Newsletter #14 mailed out 26 January 2003
Normally these newsletters focus on my writing. There's writing news in this one too, but the major item is the birth of my first grandchild, Tristan David Drake--8 pounds, 8 ounces, at 6:03 PM EST, January 25, 2003. There are no guarantees in this world (well, there's one; but reports regarding Elijah and a few others suggest even that isn't certain), but if Tristan takes after his parents Jonathan and April, he'll be a credit to society and the species.
There's a picture on the website linked from http://david-drake.com/news.html. There isn't a lot of variation in babies, but thus far Tristan looks much as Jonathan did at a similar age; which augurs well for the future.
As for writing, I'm at well over 100K on THE FAR SIDE OF HEAVEN, the third RCN (Leary/Mundy) space opera and am nearing the climax (a blazing space battle, as you may have surmised). It's scheduled for October, 2003, hardcover release from Baen Books; Steve Hickman's doing the cover.
It occurs to me that people who know something about book production may be surprised that a book which isn't complete in rough draft (and which I'll give two more edit passes) has been scheduled already. That's partly because Jim Baen has never believed in keeping a big inventory--it costs him money, and he believes (I think correctly) that books get stale. But it also means that Jim and his staff take it for granted that a finished book will appear when I say it will. (I might die--after all, I ride a motorcycle--but I won't become so distraught over personal problems that I can't keep my promises.) I'm glad to have that reputation, an unusual one among writers.
Jim is planning to bind in a CD-ROM containing basically all my Baen titles. If Tom Doherty agrees, I'll have Lord of the Isles there too. I've also suggested sticking in one of Dave Weber's Honor Harrington novels and John Ringo's A Hymn Before Battle. Neither Dave nor John writes precisely what I write, and as people we're rather more different than that. Having said that, a Venn diagram of Drake, Weber, and Ringo readers would have a lot of common ground. Using CD-ROMs as samplers for the subgenre strikes me as to everybody's benefit (but Jim, Dave, and John will make the final decision).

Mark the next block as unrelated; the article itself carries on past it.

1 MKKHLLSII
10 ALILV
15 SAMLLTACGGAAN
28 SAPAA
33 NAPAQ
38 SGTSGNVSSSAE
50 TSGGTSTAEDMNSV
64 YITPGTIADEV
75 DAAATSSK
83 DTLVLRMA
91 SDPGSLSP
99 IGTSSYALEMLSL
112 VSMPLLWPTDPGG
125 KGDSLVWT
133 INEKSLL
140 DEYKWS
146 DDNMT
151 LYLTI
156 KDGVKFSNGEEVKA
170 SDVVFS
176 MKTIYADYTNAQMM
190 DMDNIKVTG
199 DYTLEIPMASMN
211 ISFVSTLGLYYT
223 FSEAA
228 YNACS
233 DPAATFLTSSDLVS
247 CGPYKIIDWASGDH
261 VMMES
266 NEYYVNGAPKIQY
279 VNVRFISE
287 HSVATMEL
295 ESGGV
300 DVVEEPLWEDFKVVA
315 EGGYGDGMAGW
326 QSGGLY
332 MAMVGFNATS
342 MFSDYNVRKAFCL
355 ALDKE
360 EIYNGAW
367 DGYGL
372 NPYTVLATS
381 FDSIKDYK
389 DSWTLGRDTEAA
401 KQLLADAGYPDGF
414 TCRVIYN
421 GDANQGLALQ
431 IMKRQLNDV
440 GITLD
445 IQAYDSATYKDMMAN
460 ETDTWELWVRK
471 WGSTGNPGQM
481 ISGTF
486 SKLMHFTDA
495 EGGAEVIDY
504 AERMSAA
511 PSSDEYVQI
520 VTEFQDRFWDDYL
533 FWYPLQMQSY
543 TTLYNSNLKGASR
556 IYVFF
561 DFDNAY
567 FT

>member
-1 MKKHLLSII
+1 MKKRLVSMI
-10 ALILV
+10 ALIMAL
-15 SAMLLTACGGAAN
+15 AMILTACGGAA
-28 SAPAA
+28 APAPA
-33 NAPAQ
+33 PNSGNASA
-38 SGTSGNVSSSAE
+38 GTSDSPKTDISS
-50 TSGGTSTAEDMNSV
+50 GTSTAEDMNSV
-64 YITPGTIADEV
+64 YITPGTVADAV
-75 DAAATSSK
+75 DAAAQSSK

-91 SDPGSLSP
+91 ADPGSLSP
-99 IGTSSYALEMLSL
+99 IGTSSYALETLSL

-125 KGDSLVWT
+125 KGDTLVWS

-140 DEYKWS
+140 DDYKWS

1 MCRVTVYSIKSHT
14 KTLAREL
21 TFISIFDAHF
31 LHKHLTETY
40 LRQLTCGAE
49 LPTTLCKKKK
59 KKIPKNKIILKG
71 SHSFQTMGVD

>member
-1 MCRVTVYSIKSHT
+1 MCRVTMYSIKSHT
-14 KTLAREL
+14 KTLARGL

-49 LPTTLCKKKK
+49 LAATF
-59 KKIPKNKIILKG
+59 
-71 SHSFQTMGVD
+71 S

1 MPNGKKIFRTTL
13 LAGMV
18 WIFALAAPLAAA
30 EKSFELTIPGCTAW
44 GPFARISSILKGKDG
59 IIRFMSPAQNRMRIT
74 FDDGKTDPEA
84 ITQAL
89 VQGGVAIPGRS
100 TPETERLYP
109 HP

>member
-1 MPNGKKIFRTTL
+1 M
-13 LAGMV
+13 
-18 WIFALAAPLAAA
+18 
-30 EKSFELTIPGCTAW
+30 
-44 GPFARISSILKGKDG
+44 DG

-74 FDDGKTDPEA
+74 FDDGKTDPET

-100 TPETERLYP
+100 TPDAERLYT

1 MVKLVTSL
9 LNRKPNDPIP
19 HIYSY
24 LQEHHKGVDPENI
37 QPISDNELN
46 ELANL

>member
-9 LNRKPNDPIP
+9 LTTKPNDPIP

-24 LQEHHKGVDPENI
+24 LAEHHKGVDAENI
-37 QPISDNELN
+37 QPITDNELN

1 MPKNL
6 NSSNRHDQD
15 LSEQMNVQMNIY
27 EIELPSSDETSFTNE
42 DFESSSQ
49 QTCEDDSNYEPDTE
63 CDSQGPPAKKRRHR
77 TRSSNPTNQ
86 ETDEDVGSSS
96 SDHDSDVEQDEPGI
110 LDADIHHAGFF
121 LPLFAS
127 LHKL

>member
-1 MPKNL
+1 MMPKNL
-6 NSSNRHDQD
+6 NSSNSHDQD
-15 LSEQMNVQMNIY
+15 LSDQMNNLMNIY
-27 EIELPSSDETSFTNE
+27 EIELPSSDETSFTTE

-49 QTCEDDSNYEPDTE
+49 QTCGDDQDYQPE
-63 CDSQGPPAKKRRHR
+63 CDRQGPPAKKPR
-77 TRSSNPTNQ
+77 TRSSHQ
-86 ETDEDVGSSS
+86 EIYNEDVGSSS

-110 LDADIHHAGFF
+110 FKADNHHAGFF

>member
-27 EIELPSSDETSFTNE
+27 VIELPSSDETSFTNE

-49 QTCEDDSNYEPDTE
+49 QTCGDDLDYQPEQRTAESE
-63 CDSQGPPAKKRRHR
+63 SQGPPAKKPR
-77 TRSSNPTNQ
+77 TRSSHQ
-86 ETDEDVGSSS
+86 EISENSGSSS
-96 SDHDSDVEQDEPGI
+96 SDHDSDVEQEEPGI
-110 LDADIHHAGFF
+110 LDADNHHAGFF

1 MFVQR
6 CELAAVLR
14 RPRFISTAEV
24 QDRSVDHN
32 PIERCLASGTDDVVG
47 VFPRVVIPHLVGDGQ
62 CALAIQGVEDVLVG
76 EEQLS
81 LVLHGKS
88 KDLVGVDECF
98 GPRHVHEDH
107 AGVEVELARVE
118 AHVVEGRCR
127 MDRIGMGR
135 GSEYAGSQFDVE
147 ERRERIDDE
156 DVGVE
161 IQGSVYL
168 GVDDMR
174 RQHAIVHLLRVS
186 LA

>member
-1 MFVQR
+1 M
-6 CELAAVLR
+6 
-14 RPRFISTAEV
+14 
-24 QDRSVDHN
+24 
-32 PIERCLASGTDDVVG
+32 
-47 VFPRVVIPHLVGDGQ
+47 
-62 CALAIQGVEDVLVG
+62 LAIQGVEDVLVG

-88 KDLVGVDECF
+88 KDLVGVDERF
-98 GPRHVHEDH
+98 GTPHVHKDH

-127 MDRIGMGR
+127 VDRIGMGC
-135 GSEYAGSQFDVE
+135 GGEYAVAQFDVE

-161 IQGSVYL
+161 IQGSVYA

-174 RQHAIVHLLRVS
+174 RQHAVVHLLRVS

GODDESS OF THE ICE REALM, the fifth Isles fantasy, is scheduled as a Tor hardcover for September, 2003. Donato has just completed the cover. This has to be seen to be believed, so I suggest you look at it on either my site [http://david-drake.com/news.html] or his [http://www.donatoart.com/monthlyframeset.html].
The painting is unique in my experience. There are covers with a lot of figures in them (Queen of Demons is an example), but I've never before seen a cover that was made up of figures the way a jigsaw puzzle is made up of pieces. It's also as good a depiction of what an ancient battle must have been like as anything since The Battle of Alexander, the 1st century AD mosaic copy of a Greek painting found at Pompeii.
One proviso: though there are no women on the cover, the novel has same mix of male and female characters as earlier Isles books (with Ilna being the one who sounds most like me). (For what it's worth, Hammer's Slammers were co-ed from the beginning also.)
My campaign of feeling upbeat about my writing as I go along appears to be working. I finish a day's text and think, 'Well, that's not bad at all,' instead of 'Jeez, this is as dull as a phone book!' which was more normal in the past. Mind, I worked effectively despite being very depressed about the quality of what I was doing, but my head was rarely as good place to be in.
The change seems to help. I won't say that I'll ever be confused with Pollyanna, but being relatively perky is nice.